# Inflection Points

• Dec 21st 2013, 09:20 AM
turbozz
Inflection Points
So the question indicates: Write a statement/proof that ifwe have a point c with f′′(c) = 0, we can sometimes use the third derivative to determinewhether f has an inflection point at c, and of which type.

So, I understand how to write a statement and proof of how one can use the third derivative to determine if f has an inflection point (although only in certain cases). Now I'm not sure what the question 'and of which type' refers to. Is it referring to whether the curve goes concave up to concave down or goes concave down to concave up?
• Dec 21st 2013, 12:42 PM
SlipEternal
Re: Inflection Points
Yes, that is what it is referring to. It is similar to verifying maximums and minimums using the second derivative test.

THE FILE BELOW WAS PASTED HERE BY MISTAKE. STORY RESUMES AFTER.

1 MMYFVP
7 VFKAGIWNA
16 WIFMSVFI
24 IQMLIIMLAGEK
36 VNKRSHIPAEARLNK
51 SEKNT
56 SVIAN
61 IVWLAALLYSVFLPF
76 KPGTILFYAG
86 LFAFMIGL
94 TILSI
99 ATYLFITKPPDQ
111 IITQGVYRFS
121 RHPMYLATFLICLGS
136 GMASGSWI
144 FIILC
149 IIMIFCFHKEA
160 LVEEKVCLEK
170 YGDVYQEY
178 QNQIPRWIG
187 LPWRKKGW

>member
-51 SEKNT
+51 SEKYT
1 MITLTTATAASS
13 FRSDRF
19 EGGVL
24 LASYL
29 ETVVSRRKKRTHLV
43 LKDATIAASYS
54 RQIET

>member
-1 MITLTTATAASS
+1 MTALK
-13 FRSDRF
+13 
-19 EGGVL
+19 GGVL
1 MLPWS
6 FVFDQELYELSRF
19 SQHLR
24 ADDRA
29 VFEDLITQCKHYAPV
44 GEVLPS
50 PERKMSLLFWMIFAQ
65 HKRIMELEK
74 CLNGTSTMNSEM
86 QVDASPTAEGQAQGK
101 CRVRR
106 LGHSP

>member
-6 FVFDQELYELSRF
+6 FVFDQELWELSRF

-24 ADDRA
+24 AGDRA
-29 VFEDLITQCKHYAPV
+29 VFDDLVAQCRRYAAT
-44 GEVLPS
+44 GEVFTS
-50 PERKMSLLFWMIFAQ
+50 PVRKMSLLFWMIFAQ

• Dec 21st 2013, 02:19 PM
turbozz
Re: Inflection Points
So basically, if c is an inflection point, then if f'''(c)<0, the curve goes from concave up to concave down, and if f'''(x)>0 then the curve goes from concave down to concave up (just to get the basic idea, not meant to be completely formal)
• Dec 21st 2013, 02:21 PM
SlipEternal
Re: Inflection Points
Yes, that is the basic idea.
• Dec 21st 2013, 02:24 PM
turbozz
Re: Inflection Points
kk Thanks.
• Dec 23rd 2013, 07:35 AM
turbozz
Re: Inflection Points
Just had another quick question. Do you think it would be better to have two separate theorems, with one indicating whether or not the point is an inflection point, and the second determining its concavity? If I put it all into one theorem, then I end up repeating the statement 'then (c, f(c)) is an inflection point' both when f'''(x)>0 and f'''(x)<0.
• Dec 23rd 2013, 09:23 AM
turbozz
Re: Inflection Points
Nm, the proof works out better with one theorem.